• Crossref
    • PubMed
    • Search Google Scholar
    • Export Citation
  • 14.

    Bressel E, Cronin J. The landing phase of a pump strategies to minimize injuries. JOPERD. 2005;76(2):3035.

  • 15.

    Bobbert MF, Huijing PA, Van Ingen Schenau GJ. Drop jumping. II. The influence of dropping height on the biomechanics of drop jumping. Med Sci Sports Exerc. 1987;19(4):339346. PubMed ID: 3657482

    • PubMed
    • Search Google Scholar
    • Export Citation
  • 16.

    Bobbert MF, Huijing PA, van Ingen Schenau GJ. Drop jumping. I. The influence of jumping technique on the biomechanics of jumping. Med Sci Sports Exerc. 1987;19(4):332338. PubMed ID: 3657481

    • PubMed
    • Search Google Scholar
    • Export Citation
  • 17.

    Rowley KM, Richards JG. Increasing plantarflexion angle during landing reduces vertical ground reaction forces, loading rates and the hip’s contribution to support moment within participants. J Sports Sci. 2015;33(18):19221931. PubMed ID: 25775364 doi:10.1080/02640414.2015.1018928

    • Crossref
    • PubMed
    • Search Google Scholar
    • Export Citation
  • 18.

    Vanezis A, Lees A. A biomechanical analysis of good and poor performers of the vertical jump. Ergonomics. 2005;48(11–14):15941603. PubMed ID: 16338725 doi:10.1080/00140130500101262

    • Crossref
    • PubMed
    • Search Google Scholar
    • Export Citation
  • 19.

    Moolyk AN, Carey JP, Chiu LZ. Characteristics of lower extremity work during the impact phase of jumping and weightlifting. J Strength Cond Res. 2013;27(12):32253232. PubMed ID: 23442272 doi:10.1519/JSC.0b013e31828ddf19

    • Crossref
    • PubMed
    • Search Google Scholar
    • Export Citation
  • 20.

    Nordin AD, Dufek JS, James CR, Bates BT. Classifying performer strategies in drop landing activities. J Sports Sci. 2017;35(18):18581863. PubMed ID: 27724813 doi:10.1080/02640414.2016.1240876

    • Crossref
    • Search Google Scholar
    • Export Citation
  • 21.

    Decker MJ, Torry MR, Wyland DJ, Sterett WI, Richard Steadman J. Gender differences in lower extremity kinematics, kinetics and energy absorption during landing. Clin Biomech. 2003;18(7):662669. PubMed ID: 12880714 doi:10.1016/S0268-0033(03)00090-1

    • Crossref
    • Search Google Scholar
    • Export Citation
  • 22.

    Kulas A, Zalewski P, Hortobagyi T, DeVita P. Effects of added trunk load and corresponding trunk position adaptations on lower extremity biomechanics during drop-landings. J Biomech. 2008;41(1):180185. PubMed ID: 17678932 doi:10.1016/j.jbiomech.2007.06.027

    • Crossref
    • PubMed
    • Search Google Scholar
    • Export Citation
  • 23.

    Norcross MF, Lewek MD, Padua DA, Shultz SJ, Weinhold PS, Blackburn JT. Lower extremity energy absorption and biomechanics during landing, part I: sagittal-plane energy absorption analyses. J Athl Train. 2013;48(6):748756. PubMed ID: 23944382 doi:10.4085/1062-6050-48.4.09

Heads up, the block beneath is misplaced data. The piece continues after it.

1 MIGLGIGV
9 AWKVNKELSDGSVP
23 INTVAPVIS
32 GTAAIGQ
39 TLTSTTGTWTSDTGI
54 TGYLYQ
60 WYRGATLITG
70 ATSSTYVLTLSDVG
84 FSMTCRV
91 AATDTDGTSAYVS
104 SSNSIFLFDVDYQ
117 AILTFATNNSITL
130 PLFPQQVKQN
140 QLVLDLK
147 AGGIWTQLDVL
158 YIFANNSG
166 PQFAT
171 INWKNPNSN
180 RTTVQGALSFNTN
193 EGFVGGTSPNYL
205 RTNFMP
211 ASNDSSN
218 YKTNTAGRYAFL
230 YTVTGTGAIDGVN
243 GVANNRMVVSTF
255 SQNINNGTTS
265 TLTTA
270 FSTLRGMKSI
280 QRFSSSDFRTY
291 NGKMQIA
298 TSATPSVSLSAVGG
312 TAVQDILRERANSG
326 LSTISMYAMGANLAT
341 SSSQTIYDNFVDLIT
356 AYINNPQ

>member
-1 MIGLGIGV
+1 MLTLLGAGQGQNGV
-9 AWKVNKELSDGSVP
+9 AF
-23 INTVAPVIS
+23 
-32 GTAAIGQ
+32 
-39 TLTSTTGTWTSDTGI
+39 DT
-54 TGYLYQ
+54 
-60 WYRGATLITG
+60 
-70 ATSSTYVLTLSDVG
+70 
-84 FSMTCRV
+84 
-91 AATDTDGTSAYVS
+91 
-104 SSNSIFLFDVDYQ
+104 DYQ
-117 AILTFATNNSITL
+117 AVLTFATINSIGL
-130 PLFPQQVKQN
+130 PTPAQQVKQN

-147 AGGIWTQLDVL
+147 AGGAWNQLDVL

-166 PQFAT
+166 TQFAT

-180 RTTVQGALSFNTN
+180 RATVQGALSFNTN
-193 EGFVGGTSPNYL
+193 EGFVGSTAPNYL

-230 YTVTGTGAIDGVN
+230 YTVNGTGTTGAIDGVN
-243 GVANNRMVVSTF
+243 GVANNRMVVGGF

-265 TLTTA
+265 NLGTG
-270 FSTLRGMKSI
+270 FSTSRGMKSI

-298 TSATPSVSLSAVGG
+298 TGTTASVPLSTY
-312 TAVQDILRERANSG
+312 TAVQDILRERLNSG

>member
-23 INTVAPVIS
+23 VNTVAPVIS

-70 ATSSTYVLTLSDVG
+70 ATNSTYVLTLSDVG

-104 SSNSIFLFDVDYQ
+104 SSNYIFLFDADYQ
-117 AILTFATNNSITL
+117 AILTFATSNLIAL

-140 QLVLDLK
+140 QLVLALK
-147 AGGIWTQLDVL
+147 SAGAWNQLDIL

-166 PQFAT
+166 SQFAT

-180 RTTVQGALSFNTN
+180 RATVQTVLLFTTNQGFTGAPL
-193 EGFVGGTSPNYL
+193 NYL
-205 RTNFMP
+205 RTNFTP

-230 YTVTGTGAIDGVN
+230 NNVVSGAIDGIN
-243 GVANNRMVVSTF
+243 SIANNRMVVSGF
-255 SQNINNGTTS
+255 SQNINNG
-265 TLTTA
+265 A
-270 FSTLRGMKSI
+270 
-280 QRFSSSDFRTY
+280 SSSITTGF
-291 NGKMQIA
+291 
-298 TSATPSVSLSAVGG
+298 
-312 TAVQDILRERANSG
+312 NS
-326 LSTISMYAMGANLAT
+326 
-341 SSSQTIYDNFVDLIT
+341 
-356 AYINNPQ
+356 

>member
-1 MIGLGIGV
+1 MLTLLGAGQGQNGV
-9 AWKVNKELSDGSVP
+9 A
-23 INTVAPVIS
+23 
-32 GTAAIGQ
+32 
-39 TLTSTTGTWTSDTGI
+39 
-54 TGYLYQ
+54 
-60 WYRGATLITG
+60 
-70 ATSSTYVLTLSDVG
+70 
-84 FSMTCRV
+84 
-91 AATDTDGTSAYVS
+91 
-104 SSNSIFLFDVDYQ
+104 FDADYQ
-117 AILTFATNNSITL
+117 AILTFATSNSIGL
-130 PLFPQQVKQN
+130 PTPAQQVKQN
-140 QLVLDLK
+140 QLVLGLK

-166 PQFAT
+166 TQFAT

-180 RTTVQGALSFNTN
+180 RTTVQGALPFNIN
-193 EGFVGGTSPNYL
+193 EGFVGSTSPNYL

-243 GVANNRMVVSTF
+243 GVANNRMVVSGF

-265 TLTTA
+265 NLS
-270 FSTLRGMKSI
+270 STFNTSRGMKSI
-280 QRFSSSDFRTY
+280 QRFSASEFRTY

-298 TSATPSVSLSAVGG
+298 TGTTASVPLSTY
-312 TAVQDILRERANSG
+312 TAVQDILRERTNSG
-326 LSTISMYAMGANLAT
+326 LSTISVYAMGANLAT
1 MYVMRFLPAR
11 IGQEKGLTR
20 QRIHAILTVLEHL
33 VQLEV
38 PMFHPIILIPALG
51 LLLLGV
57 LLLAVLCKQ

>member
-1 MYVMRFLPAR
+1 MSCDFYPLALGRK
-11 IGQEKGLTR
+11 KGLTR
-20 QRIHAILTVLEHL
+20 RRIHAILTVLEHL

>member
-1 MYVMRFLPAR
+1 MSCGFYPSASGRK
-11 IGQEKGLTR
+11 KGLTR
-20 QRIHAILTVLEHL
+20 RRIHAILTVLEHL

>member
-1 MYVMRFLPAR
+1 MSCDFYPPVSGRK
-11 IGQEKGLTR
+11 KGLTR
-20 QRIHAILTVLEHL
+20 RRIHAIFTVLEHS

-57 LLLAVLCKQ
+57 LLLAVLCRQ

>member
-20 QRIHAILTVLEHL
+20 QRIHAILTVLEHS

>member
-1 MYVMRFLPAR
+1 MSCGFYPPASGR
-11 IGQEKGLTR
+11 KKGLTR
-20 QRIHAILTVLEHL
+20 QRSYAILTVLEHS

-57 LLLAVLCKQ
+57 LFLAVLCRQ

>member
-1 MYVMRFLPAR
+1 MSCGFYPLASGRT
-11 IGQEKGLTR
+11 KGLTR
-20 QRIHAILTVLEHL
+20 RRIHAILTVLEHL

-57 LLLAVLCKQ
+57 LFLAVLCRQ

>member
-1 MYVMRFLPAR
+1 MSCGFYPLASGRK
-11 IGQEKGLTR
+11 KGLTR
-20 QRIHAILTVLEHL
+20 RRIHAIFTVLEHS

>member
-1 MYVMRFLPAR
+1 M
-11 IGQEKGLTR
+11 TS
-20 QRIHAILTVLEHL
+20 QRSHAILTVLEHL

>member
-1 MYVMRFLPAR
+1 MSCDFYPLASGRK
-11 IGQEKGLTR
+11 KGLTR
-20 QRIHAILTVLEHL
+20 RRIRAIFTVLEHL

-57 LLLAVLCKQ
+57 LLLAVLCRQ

• Crossref
    • PubMed
    • Search Google Scholar
    • Export Citation
  • 24.

    Norcross MF, Johnson ST, Pollard CD, Chang EW, Hoffman MA. Normalization influences knee abduction moment results: could it influence ACL-injury research, too? J Sci Med Sport. 2017;20(4):318321. PubMed ID: 27816458 doi:10.1016/j.jsams.2016.10.005

    • Crossref
    • PubMed
    • Search Google Scholar
    • Export Citation
  • 25.

    Moir GL. Three different methods of calculating vertical jump height from force platform data in men and women. Meas Phys Educ Exerc Sci. 2008;12(4):207218. doi:10.1080/10913670802349766

    • Crossref
    • Search Google Scholar
    • Export Citation
  • 26.

    Hamill J, Knutzen KM, Derrick TR. Biomechanical Basis of Human Movement. 4th ed. Philadelphia, PA: Lippincott Williams & Wilkins; 2015.

  • 27.

    Janssen I, Sheppard JM, Dingley AA, Chapman DW, Spratford W. Lower extremity kinematics and kinetics when landing from unloaded and loaded jumps. J Appl Biomech. 2012;28(6):687693. PubMed ID: 23348132 doi:10.1123/jab.28.6.687

    • Crossref
    • PubMed
    • Search Google Scholar
    • Export Citation
  • 28.

    Sullivan GM, Feinn R. Using effect size-or why the P value is not enough. J Grad Med Educ. 2012;4(3):279282. PubMed ID: 23997866 doi:10.4300/JGME-D-12-00156.1

    • Crossref
    • Search Google Scholar
    • Export Citation
  • 29.

    Vincent W, Weir J. Statistics in Kinesiology. 4th ed. Champaign, IL: Human Kinetics; 2012.

  • 30.

    Cohen J. A power primer. Psychol Bull. 1992;112(1):155159. PubMed ID: 19565683 doi:10.1037/0033-2909.112.1.155

  • 31.

    Yeow CH, Lee PV, Goh JC. Sagittal knee joint kinematics and energetics in response to different landing heights and techniques. Knee. 2010;17(2):127131. PubMed ID: 19720537 doi:10.1016/j.knee.2009.07.015

    • Crossref
    • PubMed
    • Search Google Scholar
    • Export Citation
  • 32.

    James CR. Considerations of movement variability in biomechanics research. In: Stergiou N, ed. Innovative Analyses of Human Movement. Champaign, IL: Human Kinetics; 2004:2962.

    • Search Google Scholar
    • Export Citation
  • 33.

    Kristianslund E, Krosshaug T, Van den Bogert AJ. Effect of low pass filtering on joint moments from inverse dynamics: implications for injury prevention. J Biomech. 2012;45(4):666671. PubMed ID: 22227316 doi:10.1016/j.jbiomech.2011.12.011

    • Crossref
    • PubMed
    • Search Google Scholar
    • Export Citation
  • 34.

    Bezodis NE, Salo AI, Trewartha G. Excessive fluctuations in knee joint moments during early stance in sprinting are caused by digital filtering procedures. Gait Posture. 2013;38(4):653657. PubMed ID: 23540768 doi:10.1016/j.gaitpost.2013.02.015

    • Crossref
    • PubMed
    • Search Google Scholar
    • Export Citation
All Time Past Year Past 30 Days
Abstract Views 321 223 31
Full Text Views 51 38 5
PDF Downloads 15 10 2